Decades ago, classic experiments established the phenomenon of “neural induction” (Spemann and Mangold, 1924; Holtfreter, 1933). It appeared clear that amphibian ectoderm was pre-programmed to form epidermis, and that the neural phenotype was induced by a chemical signal from mesoderm. The “ectoderm makes skin, unless induced to make nervous system” model appeared in many textbooks. This interpretation, however, was not simply incorrect but 180 degrees out of alignment with the actual situation. As subsequently demonstrated, the default state of amphibian ectoderm is neuronal, and the expression of the epidermal phenotype requires cell signaling (Hemmati-Brivanlou and Melton, 1992; 1994; 1997). In this activity, students are presented with key experiments in a stepwise fashion. At several points, they work in groups to devise models that explain particular experimental results. The stepwise presentation of results mirrors the history of discoveries in this experimental system. Eventually, faced with seemingly contradictory data, students must revise their models substantially and in doing so, experience the paradigm shift. The lesson also examines the history of this paradigm shift. Data inconsistent with the “epidermal default” model were published years before the “neural default” model was proposed, but the significance of the surprising new data was underemphasized by the scientists who made the discovery. Discussing this situation provides insight into how science works and highlights the possibility that working scientists may become entrenched in prevailing paradigms. Such “nature of science” discussions emphasize research as a human activity, and help to dispel student misconceptions about science and scientists.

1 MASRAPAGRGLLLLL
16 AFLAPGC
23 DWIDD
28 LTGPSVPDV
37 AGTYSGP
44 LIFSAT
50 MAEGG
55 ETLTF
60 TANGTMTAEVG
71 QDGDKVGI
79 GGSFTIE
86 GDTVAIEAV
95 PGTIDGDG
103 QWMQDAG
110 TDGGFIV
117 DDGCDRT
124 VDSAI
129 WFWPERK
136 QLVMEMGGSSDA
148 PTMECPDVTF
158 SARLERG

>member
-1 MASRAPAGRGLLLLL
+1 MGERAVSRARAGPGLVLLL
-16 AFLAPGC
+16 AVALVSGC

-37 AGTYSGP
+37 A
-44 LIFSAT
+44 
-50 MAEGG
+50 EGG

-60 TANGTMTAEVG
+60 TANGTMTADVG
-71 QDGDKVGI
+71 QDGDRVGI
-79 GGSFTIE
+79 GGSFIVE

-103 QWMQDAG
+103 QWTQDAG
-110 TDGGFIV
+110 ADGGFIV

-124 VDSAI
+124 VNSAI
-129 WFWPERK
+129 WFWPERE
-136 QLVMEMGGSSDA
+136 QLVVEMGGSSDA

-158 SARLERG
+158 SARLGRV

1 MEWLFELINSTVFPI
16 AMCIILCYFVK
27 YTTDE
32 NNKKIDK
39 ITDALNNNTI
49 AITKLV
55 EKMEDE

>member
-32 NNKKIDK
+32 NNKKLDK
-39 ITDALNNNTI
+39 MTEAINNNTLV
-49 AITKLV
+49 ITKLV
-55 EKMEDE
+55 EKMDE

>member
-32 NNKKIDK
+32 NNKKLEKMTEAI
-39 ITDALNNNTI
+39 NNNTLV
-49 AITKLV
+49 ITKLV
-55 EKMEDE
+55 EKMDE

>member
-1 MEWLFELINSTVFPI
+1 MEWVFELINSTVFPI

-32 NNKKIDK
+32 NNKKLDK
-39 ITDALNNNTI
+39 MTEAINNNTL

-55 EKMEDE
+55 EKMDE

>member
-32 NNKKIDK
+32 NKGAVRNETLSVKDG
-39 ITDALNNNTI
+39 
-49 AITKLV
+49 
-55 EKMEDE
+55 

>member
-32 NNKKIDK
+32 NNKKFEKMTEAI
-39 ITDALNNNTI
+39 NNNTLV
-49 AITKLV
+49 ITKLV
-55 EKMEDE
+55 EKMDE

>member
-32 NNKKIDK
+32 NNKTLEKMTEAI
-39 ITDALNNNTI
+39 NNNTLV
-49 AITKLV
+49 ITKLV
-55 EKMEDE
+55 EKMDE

Hoskins, Sally G., "Using a Paradigm Shift to Teach Neurobiology and the Nature of Science—a C.R.E.A.T.E.-based Approach" (2008). CUNY Academic Works.